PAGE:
MMA Meeting: The Power and Importance of Video Advertising

The Media Management Association welcomed its first guest speaker of the year, Paul Vignau, the director of sales at Comcast Spotlight who was accompanied by Henry Ortiz, an associate account executive and University of Miami (UM) alumnus. Spotlight is Comcast's advertising sales division where Vignau and his team monetize viewer impressions.

 According to Vignau, video is the most powerful medium and is, therefore, essential to developing an emotional connection with customers. For example, he referenced a 2014 Dick’s Sporting Goods advertisement, The Hoop, in which a proud father gives his young daughter a basketball for Christmas, one that shapes the rest of her life as a basketball player. Vignau emphasized that advertisements resonating with viewers “[have] the power not only to connect with people, but also to build relationships with people.” His logic was as follows: Even if consumers are not ready to buy advertised products, they would be more likely to make a purchase when ready after being exposed to touching advertisements than they would after being exposed to non-emotional commercial messages. The current media ecosystem, he added, has become lost in the analytics.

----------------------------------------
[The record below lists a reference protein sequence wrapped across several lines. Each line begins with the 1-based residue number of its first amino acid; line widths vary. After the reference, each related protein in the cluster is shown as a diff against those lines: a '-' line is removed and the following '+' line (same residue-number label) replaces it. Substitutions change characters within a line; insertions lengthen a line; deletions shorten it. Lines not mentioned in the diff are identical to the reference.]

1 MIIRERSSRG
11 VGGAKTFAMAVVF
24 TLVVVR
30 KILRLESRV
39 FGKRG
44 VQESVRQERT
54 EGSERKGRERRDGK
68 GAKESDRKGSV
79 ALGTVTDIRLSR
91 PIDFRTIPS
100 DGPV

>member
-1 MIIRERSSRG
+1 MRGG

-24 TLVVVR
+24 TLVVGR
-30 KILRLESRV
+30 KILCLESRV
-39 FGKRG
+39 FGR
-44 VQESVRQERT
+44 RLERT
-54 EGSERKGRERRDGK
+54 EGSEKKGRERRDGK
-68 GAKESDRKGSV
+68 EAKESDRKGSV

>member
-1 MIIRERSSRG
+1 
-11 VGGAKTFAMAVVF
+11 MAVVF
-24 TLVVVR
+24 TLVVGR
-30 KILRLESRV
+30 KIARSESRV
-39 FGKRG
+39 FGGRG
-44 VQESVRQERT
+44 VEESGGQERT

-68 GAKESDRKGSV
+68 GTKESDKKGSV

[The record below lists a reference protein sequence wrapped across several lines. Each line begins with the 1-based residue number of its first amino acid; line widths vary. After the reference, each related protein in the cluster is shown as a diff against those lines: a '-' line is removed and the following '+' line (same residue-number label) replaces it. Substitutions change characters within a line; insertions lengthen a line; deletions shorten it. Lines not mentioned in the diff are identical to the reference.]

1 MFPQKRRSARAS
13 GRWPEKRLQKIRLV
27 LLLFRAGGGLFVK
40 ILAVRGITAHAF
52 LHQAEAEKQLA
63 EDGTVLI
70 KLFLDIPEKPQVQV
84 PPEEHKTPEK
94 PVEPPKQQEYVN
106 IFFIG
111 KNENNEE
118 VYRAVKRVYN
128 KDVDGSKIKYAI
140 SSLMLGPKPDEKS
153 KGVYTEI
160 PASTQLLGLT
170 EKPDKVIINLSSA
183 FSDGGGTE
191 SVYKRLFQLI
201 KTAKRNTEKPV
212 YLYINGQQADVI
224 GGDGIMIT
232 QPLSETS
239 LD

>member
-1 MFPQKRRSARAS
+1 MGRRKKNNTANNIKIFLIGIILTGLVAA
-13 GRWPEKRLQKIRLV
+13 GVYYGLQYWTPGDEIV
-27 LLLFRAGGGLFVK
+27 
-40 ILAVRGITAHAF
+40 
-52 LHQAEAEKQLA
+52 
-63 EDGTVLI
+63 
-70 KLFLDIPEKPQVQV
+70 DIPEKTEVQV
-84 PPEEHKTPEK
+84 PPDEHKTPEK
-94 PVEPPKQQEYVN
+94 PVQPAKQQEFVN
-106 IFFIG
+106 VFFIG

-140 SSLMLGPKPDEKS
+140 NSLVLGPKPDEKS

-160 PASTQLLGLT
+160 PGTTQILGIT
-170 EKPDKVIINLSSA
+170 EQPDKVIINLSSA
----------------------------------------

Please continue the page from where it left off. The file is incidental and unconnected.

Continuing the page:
Vignau also discussed the advantage of using an interconnect to run local advertisements inserted on the same channel of all multichannel video systems in a particular area. The Miami interconnect consists of the cable, satellite, and telephone operators providing video services (and ads) to the community. By pooling their inventory resources together, these operators are able to attract local advertisers and compete with local broadcasters on reach. In addition, Spotlight’s use of zone maps allows local Miami businesses to focus on five-mile radius target areas and run ad campaigns on a major channel, like ESPN, at a fraction of the cost for a regular local advertisement.

Ortiz concluded the presentation with some quick insights into his journey from UM to his career at Spotlight. He highly recommended that students give sales a chance, as it can contribute to developing strong emotional intelligence skills.